Most of us, if we’re honest with ourselves, love a good stat and some startling ones have emerged lately. The divorce rate in Maine correlates almost exactly with US margarine consumption. Coincidence?
But, as an academic I’m keen that our relationship with figures doesn’t take a slide into the spurious and spread-related. Big data can interest, empower and influence – and nowhere more so than in the field of mental health.
This week, new figures were released showing that antidepressant use has been rising since 1998, from 15m prescriptions to 40m in 2012. Significantly, during the recession, the rate of increase was higher; 8.5% per year compared to 6.7% before the crisis hit. It’s a visceral statistic that brings home the deep, personal effect the economy can have. This is why we need a good relationship with work.
Research has consistently linked job insecurity and change to mental well-being and in some cases mental ill-health. These new figures not only confirm it on a national scale, but they go further in demonstrating links between mental health and other issues like quality of housing and the cost of living.
It raises many questions. I’m not about to go down the route of arguing for and against medication, others do that more effectively and it’s worth noting that NHS talking therapies are on the rise too, with big plans for the next few years. My question is this: can we afford to have a cynical attitude to societal data and the kind of research wrongly labelled as ‘fluffy’, if it can yield as invaluable information of the type mentioned above?
Looking at the figures on antidepressants, can we make any more links between local government policy and mental well-being in the community? It’s this kind of enquiry which should be informing medical practice and more national policy. In some cases it already is but the strength of our research efforts can go further. Can these kind of links with personal health outcomes be part of raising some sections of the public out of political and health apathy…?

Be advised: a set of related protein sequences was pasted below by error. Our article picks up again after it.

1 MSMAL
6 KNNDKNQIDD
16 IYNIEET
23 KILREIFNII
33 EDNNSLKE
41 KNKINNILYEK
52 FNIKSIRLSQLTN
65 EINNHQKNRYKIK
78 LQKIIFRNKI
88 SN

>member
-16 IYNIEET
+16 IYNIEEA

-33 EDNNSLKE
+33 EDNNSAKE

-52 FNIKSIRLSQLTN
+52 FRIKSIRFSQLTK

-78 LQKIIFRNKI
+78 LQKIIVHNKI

I’ve no doubt that a lot of this information is already out there, or being worked on as the blogosphere turns. What it needs more of is populist attention – and our evolving obsession with big data and devices can facilitate that. Which brings me to a personal plea: let’s share the interesting snippets and new research that emerge and make sure that their findings are heard, and considered.
I’m lucky to be involved in the Good Day at Work project, where ideas and research from around the world fly about our office every day, many of which we know would be of great interest to policy makers and the archetypal person in the street alike. And, whilst this kind of information sharing and debate can’t set healthcare budgets or policy, it’s true that the level of mental health ‘literacy’ across the UK is growing and with it the demand (and electoral power) for differences to be made.
It would be fantastic if at the general election next year just one party took mental health on as a flagship priority, alongside the other societal issues like cost of living and employment. They’d could count on my vote, at least.
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Professor Cary Cooper, Director and Founder of Robertson Cooper Ltd, Distinguished Professor of Organizational Psychology and Health at Lancaster University.
Research indicates that children spend an average of 35 minutes per day with working fathers which is significantly higher...
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